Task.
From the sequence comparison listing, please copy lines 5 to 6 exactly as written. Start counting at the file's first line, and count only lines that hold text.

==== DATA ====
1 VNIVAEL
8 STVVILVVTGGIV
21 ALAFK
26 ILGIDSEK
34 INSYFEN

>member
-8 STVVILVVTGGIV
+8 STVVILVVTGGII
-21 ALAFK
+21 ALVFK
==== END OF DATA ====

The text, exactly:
34 INSYFEN

>member